Table 4: The total confidence in ΛCDM and MOND based on how well each theory performs against each test, bearing in mind its theoretical flexibility (Table 3). The test used to construct each theory is not counted here. The final column shows the average confidence score for each theory across all the tests considered in my review. It is clear that overall, MOND significantly outperforms ΛCDM. (Table 6 of Banik & Zhao 2022)
The average confidence scores for ΛCDM and MOND are listed in Table 4 along with the number of tests used, which is slightly higher in ΛCDM due to it being better developed. The ΛCDM score of 0 is in line with expectations for an unphysical model which may have some right elements and gets some things right by chance. The MOND score of almost +2 indicates plausible agreement in a test with a clear prior prediction. It also corresponds to excellent agreement in a test where we need to make auxiliary assumptions beyond MOND but these only slightly affect the results. I think the score for MOND is about as much as we can expect given the limited funding causing many aspects to be understood after the relevant observations when they could have been predicted a priori with greater investment, the fact that MOND is obviously not a perfect theory, and observational limitations that cause tests with no tension to receive lower observational agreement scores due to measurement errors and astrophysical systematics, e.g. line of sight contamination of galaxy groups. Thus, MOND is strongly favoured over ΛCDM by the huge range of presently available astronomical observations. While some of the data could change in the future, it is almost inconceivable that the 57 point lead of MOND over ΛCDM will ever drop to a negative value such that ΛCDM is favoured over MOND.
Another aspect of the review is that it rebuts many claims to have falsified MOND. I will not go through all of these here, but suffice to say that all these claims were later shown to be erroneous. A common reason is that subsequent observations paint a different picture, e.g. by reducing the velocity dispersion of a galaxy, changing its distance, etc. I encourage readers to check whether a particular paper they are interested in is in the bibliography, and if so, to read what I have said about it in the review. It should already address most of the common objections to MOND, including some very recent ones.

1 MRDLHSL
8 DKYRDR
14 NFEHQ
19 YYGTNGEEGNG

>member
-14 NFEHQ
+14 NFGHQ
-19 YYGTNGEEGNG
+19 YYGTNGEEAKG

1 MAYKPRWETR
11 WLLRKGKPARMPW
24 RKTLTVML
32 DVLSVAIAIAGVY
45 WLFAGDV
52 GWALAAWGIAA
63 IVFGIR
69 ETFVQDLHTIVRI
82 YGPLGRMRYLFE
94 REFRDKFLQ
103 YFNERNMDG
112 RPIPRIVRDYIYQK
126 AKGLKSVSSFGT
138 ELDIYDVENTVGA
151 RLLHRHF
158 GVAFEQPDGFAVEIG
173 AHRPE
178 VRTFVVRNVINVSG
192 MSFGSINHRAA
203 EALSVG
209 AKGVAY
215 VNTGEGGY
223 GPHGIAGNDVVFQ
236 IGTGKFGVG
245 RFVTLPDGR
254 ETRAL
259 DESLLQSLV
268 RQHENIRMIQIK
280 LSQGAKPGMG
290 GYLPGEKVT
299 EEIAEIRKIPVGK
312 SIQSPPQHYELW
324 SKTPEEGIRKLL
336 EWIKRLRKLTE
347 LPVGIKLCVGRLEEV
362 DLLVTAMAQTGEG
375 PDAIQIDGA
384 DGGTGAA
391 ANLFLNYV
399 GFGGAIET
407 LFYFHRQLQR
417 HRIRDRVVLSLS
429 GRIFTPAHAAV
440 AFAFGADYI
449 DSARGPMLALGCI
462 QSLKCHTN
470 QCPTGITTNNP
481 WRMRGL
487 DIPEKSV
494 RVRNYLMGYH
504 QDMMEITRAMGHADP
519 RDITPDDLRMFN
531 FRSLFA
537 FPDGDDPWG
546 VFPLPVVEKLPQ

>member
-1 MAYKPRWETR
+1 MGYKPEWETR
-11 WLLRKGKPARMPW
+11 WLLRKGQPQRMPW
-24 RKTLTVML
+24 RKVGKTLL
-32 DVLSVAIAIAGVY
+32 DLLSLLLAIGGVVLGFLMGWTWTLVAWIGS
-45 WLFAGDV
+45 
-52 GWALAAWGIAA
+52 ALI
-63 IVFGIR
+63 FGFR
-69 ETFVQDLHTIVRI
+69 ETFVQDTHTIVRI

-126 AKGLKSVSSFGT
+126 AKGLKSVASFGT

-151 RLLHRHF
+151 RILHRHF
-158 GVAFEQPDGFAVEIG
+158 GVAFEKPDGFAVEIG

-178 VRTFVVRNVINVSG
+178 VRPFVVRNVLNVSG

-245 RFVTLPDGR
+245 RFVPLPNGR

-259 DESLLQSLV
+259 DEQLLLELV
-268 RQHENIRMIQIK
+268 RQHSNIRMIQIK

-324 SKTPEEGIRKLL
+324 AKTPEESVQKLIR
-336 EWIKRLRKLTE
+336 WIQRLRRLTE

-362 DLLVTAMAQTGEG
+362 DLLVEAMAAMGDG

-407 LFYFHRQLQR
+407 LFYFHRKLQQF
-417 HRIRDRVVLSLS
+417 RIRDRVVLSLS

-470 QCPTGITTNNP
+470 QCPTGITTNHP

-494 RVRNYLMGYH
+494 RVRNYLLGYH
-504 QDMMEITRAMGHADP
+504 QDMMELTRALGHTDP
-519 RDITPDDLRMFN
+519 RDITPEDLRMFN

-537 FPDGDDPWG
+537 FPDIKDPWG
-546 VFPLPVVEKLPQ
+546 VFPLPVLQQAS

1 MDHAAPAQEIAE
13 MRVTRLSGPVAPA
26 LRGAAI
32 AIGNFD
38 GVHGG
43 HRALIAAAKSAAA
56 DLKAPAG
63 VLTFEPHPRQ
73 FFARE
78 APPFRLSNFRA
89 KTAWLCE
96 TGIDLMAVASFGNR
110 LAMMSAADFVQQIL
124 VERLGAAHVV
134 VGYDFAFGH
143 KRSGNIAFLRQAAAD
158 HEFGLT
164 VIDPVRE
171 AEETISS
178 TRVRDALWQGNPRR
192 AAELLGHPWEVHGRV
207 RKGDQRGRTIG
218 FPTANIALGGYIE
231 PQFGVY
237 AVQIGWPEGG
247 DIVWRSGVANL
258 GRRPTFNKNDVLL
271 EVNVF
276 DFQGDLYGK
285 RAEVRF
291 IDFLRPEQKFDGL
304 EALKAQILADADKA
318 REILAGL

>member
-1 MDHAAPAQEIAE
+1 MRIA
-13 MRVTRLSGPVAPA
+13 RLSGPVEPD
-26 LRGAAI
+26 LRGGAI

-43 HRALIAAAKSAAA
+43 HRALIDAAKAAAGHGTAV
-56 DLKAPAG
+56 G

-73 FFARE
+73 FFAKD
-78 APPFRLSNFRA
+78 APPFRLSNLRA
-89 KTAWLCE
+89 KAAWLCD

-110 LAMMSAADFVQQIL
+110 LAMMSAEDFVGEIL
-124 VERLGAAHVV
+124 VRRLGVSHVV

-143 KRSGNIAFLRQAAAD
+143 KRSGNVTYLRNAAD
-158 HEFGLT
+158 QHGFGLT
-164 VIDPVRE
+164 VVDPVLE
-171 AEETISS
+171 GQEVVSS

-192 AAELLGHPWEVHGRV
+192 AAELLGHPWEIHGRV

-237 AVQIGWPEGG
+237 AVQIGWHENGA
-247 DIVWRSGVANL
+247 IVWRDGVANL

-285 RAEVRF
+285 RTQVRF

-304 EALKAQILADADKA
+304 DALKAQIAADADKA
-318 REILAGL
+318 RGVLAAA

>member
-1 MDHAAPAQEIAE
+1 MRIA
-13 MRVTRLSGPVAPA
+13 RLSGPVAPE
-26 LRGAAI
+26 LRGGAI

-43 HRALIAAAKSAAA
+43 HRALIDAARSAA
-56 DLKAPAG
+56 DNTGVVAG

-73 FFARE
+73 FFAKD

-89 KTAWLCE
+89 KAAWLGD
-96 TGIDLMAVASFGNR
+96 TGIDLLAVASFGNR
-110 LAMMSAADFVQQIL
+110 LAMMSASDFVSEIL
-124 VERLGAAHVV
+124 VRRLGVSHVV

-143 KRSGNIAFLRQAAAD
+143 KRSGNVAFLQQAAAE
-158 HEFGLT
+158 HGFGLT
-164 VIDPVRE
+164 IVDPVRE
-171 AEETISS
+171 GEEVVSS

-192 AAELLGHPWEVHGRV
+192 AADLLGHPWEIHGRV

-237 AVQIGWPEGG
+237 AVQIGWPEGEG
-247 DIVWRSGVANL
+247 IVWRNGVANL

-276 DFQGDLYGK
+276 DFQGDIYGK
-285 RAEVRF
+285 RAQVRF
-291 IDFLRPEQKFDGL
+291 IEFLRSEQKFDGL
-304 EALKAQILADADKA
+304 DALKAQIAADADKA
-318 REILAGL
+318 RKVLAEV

Based on the many diverse lines of evidence considered in the most comprehensive published review of MOND to date, I conclude that ΛCDM is falsified at overwhelming significance by multiple interlocking lines of evidence from a huge range of astrophysical scales, ranging from the kpc scales of galaxy bars to the Gpc scale of the KBC void and Hubble tension. Most if not all of the evidence can be understood in MOND, which in many cases predicted the observations many years if not decades prior to the relevant data becoming available. Making such predictions often took only a very small amount of time and effort due to the ease with which one can do MOND calculations of important observables, e.g. the rotation curve of a galaxy. This stands in stark contrast to the ΛCDM paradigm, where predictive successes are very rare. To paraphrase Laurence J. Peter, “ΛCDM theorists are people who come up with good excuses for why what they predicted yesterday would happen tomorrow failed to happen today.” This has been the situation for many years, with some of the failures now reaching a high level of statistical significance. Therefore, we are at the beginning of a major paradigm shift in astrophysics. In my opinion, the only reasonably analogous situation in the history of science is the heliocentric revolution, since opposition was not so significant in the relativity or quantum revolutions. These are exciting times for astrophysics!
In The Dark Matter Crisis by Moritz Haslbauer, Marcel Pawlowski and Pavel Kroupa. A listing of contents of all contributions is available here.